On top of all that he was a tireless worker in church. He always visited the sick and shut-in, offering his assistance to them. He along with the rest of my family that are members of our little hometown church was the biggest reason that after moving back to the big city, I tried for as long as I could to still get back over to the hometown on Sundays for church.

But it’s this time of year that I think will always cause me to long for my “big brother” the most. Until recently when I begin my own holiday tradition, for at least 20 years, Thanksgiving and Christmas were always spent with Cousin Nay’s family. I always got such joy from picking out just the right present from him, whether it was the gag gift of $1000, shredded, that I got from the Charlotte Mint or working 24/7 for days on end to cross-stitch a picture for he and his wife.

His funeral was a true tribute to the man and a realization of how many lives he touched during the short time that God allowed him to walk with us. Our little church was definitely too small. Aunt Lucille and Cousin Nay's wife decided to move the funeral to one of our bigger churches. It still wasn’t big enough to hold all of those who knew and loved him.

For as much as I miss my “big brother” and long to have him pick at me one more time, it’s when I visit my aunt; see his wife and my cousins, his children and grandchildren; or listen to my mother’s remembrances of her “favorite” nephew that I realize how much he meant to our family and how much we all depended on him. Like Billy Joel said it seems “only the good die young.”



Until Next Time!

Picture from the personal collection of Mavis Jones.

Saturday, December 19, 2009

Goals for 2010

Reflections, Goals, and Wishes


Part II - Goals

My Goals for 2010 aren’t very ambitious. In fact they are quite simple. I just need to do them.

  1. To develop an organizational system that works for me. When I first began, all those years ago, my genealogical records were the one part of my life that was completely organized. I never stopped working on it without putting everything back into its proper place. These days it seems to be scattered in various locations throughout my house. It’s not even organized chaos, it’s just simply chaos although surprisingly when I need to grab something I usually can find it right away. But as the acquired documentation continues to grow, this will not suffice.
  2. To plan and actually do at least one research trip and preferably two, one for a maternal line and one for a paternal line.
  3. To get up to speed on using Family Tree Maker. I’ve had it for a couple of months now. I have loaded the software onto my computer, but that’s as far as I’ve gotten.
  4. To try to stay on an even keel with posting to my blogs, so that those who read them will hopefully stay interested.
  5. To finally truly interview my parents, my two aunts and two uncles. Yes, I’ve asked them all tons of questions for the past 40+ years, even before I officially started researching, but like they never sat down and recorded what the grandparents, great aunts, etc. told them, I’ve never taken the time to sit down and record what they were telling me.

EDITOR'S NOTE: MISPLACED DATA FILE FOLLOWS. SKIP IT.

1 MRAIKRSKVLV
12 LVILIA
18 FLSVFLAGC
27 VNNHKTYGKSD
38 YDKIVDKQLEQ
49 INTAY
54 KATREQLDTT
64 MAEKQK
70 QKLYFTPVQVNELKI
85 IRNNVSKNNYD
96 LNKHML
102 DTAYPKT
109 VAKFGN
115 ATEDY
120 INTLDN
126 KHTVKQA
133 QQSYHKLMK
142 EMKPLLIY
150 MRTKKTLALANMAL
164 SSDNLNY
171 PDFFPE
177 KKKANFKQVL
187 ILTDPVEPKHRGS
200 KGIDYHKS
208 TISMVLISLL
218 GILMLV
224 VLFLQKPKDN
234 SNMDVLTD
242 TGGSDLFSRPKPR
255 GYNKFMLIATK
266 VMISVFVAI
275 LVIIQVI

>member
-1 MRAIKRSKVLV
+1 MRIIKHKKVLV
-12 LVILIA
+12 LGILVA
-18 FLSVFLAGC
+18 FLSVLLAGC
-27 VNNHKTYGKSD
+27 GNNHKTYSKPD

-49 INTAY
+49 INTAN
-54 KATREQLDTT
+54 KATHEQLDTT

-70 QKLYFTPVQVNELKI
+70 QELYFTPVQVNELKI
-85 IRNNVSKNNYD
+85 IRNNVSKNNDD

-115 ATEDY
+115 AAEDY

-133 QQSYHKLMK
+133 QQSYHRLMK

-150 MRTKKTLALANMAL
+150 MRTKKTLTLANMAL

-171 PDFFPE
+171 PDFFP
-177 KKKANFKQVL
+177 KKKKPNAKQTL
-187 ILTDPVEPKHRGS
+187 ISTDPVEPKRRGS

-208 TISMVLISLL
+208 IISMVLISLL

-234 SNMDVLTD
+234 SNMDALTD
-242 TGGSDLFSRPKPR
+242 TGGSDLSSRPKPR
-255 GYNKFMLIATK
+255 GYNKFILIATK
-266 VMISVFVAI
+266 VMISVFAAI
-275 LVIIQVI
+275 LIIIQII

6. To finally meet Pat and perhaps Millie, descendants of my slave owning Hosch family. Through the years both ladies have been terrific in helping cousin Roy and me reclaim our ancestors.
  7. To go to one training seminar or a national, regional or local meeting of a historical / genealogical group. As I’ve renewed the research, I’ve picked up a few more reference books to use as guides in doing my research. They are treasured additions to my limited collection but I’ve discovered that after awhile, there is no additional knowledge to be gain via this method. I don’t believe that I’m going to be able to topple present and future brick walls without training that involves more than just me reading a book.
  8. And probably the most important of all, just to spend more quality time with my parents. My friends always tell me that I’m a good daughter and that I spend more time with them than most adult children spend with their parents. But for me that’s just not good enough. It’s not about just spending time with them but enjoying and partaking of life with them and it’s the later part of that, the enjoying and partaking of life with them, that I’m always feeling like I’ve fallen down on the job on.


Until Next Time!

Thursday, December 17, 2009

Thoughtful Thursday

Reflections, Goals, and Wishes


As this year winds it’s way to a close, I thought I would take this opportunity to reflect on this past year, set a few genealogy goals for 2010, and give my wish list.

Reflections

After not really working on my genealogy since 1998, this year has almost felt like a genealogical whirlwind. So in no particular order, here are things that immediately come to mind for this past year. Some, make that a lot, of these will probably be things I blogged about throughout the year but I thought they were worth mentioning one more time before I close out the year.

  1. Thanks to my research prior to 1998, my second cousin, Deborah O., gave cousin Nicholas I. (2nd cousin twice removed) my name. As you know, I, along with many of my Geneafriends, am a firm believer in we are guided by the ancestors. Therefore, I think the ancestors had a hand in this introduction, because Nicholas definitely provided the spark I needed to get going again and boy did I return to research with a vengeance. It seems like genealogy is all that I have done this year. I’m ever so grateful for this introduction.
  2. I still can’t believe that I’m blogging. And what’s more I have not one but two genealogy blogs. Sometimes I struggle with what to write but I’m grateful that I started both. They have allowed me to connect with fellow family researchers / genealogists, which has truly been a godsend. Being able to share highs, lows, strategy and thoughts as I have continued to travel back through time has truly helped.
  3. In addition to making Geneafriends, this blog, in particular, contributed to my mother and I reconnecting with an almost lost line, a line on my maternal grandmother’s side that only mom, Aunt Lucille and I seem to know about. And now, hopefully through ancestral DNA, my new cousin and I can connect the dots of an ancestor’s life that seems to have left virtually no paper trail.